I’ve been leading remote teams globally since 1994.  In one of my businesses, I now have remote teams in 28 countries, with a sales force of 15,000, in 12 languages. I’m also the Founder of Leadership Dynamics Australia which provides leadership strategies for SME’s and professional sporting organisations in Australia since 2003.  I’ve used the strategies outlined in this blog series, “How to Effectively Lead Remote Teams” since 1994 to great effect.

 

 

How to Effectively Lead Remote Teams. Part 6: Powerful Communication – the What, How and When

How to Effectively Lead Remote Teams. Part 6: Powerful Communication – the What, How and When

 

There’s A LOT of communication going on in the world right now, and it’s mostly negative and fear-provoking communication, and it has de-railed even some of the strongest among us.  

 

Every day you only have to turn on the news or check your social media feeds to see that the whole world is constantly focusing on COVID19 right now, and rightly so. However, if you’re a business owner or organisation, your people, who most likely are working remotely (and for the first time), are highly likely to be struggling with this bombardment of negative communication and fixation on COVID19 and all that it has brought with it, and it’s affecting their morale and effectiveness to deliver.  How can it not?

 

Leadership is a responsibility – CEO’s, business owners, coaches, team leaders, department heads and the like – need to be ensuring they are communicating clearly, regularly and effectively to their remote people and teams. They need to ensure that their message is the one that is resonating most powerfully with their people, that it’s constantly cutting through and drowning out the noise of this COVID 19 crisis.

 

In this series of “How to Successfully Lead Your Remote Team”, I’ve already covered some highly effective strategies to keep your remote team focussed on the vision, why and how to set clear expectations for your remote team and how to grow and transfer trust to your remote people and in these blogs, I touched on how to effectively communicate and execute them.  In this blog, I want to outline the other forms of communication that are essential to ensure you maximise the performance of your remote people, particularly through this challenging time we’re all dealing with.  As I have shared before, leading remote teams requires some different and deliberate behaviours and strategies compared to an in-office environment due to the lack of normal and free-flowing communication and interaction in a daily office environment.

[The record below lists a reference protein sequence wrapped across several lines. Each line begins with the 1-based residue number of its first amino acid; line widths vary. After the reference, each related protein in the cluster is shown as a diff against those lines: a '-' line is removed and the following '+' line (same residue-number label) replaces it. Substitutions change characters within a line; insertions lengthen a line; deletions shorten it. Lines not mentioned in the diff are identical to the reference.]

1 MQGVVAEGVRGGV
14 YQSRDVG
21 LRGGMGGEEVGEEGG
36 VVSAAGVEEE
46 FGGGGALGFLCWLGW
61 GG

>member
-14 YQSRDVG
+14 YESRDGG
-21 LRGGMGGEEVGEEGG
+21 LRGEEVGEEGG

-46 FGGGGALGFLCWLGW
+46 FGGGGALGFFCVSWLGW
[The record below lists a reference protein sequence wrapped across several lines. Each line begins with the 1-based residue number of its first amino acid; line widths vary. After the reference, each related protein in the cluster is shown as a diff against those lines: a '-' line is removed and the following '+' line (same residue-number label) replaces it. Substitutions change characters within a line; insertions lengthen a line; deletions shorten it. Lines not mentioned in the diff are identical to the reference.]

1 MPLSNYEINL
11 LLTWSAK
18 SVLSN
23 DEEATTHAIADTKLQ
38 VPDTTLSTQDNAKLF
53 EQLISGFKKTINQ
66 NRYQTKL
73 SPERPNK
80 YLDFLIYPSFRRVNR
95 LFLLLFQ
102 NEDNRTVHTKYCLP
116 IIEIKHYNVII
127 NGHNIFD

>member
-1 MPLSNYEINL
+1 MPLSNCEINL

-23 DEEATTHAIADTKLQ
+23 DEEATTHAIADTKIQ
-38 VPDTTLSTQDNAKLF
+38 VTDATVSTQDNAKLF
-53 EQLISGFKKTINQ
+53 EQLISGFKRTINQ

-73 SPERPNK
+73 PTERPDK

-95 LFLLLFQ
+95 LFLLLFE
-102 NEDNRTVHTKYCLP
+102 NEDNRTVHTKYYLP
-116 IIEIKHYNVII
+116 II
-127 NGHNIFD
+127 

1. Weekly Team Meeting

Firstly, you need a minimum weekly team or divisional Zoom meeting for each of the team members to communicate to their peers what their main objectives are for that week and what support they need from other team members who are working remotely to strengthen unity, teamwork, and collaboration.  This is particularly helpful if you have team members who aren’t naturally inclined or confident to make contact with other team members on their own and it’s useful for each team member to plan their week.

 

  1. Weekly One on Ones with Your Direct Reports

There needs to be a minimum weekly Zoom meeting with each of your direct reports as the business owner or leader of that team.  This is essential to grow accountability and respect and to ensure there is regular face to face human contact, alignment to key objectives and the vision, and to answer any questions they have or help solve any issues they’re facing for example.  The regular “face to face” Zoom contact ensures your people working remotely stay focussed on the right priorities, despite what’s going on around them.  It also shows that you care about them, which right now, is needed in spades, with people being isolated in lockdown at home.